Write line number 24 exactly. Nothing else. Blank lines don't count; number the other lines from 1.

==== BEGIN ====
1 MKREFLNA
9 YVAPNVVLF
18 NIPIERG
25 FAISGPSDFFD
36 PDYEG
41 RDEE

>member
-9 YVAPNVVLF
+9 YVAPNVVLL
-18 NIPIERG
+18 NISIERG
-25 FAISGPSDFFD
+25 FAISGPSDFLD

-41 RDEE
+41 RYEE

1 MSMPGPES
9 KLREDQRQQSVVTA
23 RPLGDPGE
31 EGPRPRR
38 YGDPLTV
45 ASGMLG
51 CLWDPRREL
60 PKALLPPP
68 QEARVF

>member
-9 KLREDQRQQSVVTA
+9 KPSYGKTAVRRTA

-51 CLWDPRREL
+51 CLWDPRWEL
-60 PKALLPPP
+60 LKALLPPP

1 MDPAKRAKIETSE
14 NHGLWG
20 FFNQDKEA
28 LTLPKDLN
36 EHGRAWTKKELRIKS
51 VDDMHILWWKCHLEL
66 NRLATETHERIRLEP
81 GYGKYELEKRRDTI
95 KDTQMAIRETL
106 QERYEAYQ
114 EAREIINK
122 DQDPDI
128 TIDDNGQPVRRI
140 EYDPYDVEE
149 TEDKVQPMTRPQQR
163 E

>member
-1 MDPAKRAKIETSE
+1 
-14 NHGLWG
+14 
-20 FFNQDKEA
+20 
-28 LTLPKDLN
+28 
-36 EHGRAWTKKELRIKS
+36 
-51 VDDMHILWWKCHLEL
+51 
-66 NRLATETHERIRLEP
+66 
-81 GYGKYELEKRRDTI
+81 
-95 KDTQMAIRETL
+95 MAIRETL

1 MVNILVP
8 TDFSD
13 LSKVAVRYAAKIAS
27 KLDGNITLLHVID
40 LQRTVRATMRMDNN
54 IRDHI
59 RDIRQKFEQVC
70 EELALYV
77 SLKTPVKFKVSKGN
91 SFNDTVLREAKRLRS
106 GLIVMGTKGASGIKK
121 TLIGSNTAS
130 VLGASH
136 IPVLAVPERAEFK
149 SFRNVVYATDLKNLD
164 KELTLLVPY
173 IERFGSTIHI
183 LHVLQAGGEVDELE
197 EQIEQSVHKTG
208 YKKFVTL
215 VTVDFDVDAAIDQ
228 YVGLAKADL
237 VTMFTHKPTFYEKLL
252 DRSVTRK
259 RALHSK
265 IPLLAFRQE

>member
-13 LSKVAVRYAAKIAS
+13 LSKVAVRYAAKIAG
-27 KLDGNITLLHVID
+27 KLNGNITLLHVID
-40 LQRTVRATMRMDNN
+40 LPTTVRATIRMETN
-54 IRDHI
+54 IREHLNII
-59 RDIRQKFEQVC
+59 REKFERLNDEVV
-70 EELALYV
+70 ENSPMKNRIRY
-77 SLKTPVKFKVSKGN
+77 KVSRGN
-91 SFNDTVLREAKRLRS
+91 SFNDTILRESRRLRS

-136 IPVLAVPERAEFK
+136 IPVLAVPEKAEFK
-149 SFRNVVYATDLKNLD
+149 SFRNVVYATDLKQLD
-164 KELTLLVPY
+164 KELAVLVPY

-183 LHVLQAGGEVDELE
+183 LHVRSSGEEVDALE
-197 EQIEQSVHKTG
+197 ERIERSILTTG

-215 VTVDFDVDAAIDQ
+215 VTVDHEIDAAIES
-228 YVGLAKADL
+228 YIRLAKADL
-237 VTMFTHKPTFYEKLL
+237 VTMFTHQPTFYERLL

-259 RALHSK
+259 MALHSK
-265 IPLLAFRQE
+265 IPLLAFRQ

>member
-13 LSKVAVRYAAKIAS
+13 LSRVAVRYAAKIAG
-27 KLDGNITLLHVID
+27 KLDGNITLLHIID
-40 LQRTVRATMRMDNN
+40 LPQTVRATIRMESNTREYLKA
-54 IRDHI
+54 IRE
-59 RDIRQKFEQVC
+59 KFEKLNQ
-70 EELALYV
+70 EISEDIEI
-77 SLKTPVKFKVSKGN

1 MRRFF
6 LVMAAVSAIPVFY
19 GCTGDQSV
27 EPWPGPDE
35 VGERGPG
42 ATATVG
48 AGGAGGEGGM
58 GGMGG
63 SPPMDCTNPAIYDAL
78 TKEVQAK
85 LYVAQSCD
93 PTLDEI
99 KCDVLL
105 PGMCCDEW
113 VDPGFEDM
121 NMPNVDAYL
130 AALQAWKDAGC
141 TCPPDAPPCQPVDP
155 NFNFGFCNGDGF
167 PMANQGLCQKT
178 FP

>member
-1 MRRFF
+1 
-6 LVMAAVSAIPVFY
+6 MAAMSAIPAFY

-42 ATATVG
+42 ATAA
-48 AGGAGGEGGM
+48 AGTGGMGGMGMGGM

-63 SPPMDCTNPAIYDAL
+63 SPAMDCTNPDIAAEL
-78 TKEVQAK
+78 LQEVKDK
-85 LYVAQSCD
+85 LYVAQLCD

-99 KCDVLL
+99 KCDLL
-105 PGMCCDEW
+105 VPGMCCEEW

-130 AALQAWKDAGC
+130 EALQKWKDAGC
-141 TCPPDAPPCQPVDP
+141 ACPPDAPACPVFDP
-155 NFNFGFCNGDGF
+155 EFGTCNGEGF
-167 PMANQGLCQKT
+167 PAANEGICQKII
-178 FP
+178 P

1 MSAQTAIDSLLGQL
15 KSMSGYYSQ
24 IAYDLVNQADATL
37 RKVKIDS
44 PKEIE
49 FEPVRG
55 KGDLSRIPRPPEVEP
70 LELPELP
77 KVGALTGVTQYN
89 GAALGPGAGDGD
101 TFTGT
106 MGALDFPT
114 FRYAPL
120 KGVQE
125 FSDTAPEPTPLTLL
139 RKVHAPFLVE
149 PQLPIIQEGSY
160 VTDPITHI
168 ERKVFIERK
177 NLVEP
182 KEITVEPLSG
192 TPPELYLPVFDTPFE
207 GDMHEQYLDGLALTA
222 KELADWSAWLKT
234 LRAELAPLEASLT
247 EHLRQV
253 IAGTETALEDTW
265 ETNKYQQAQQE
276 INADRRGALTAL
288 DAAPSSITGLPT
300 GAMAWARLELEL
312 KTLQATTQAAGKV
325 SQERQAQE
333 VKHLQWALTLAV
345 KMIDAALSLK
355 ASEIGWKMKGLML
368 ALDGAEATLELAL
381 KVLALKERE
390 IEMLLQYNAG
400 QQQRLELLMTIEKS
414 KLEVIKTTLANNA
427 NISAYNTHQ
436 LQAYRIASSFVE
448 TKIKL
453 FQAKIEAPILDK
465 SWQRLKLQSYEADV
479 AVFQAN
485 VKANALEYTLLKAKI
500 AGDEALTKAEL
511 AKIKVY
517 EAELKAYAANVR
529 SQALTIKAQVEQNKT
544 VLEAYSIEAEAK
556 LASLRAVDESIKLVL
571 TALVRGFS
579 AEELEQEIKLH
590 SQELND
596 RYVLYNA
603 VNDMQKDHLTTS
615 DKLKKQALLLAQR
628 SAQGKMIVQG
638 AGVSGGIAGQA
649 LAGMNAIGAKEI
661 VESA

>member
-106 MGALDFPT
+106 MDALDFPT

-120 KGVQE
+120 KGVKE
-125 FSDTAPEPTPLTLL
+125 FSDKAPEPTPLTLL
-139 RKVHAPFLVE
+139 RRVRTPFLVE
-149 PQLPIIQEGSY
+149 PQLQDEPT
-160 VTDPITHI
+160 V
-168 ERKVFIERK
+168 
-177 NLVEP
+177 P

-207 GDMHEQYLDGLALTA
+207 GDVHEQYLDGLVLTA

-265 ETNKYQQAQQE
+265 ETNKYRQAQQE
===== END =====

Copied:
68 QEARVF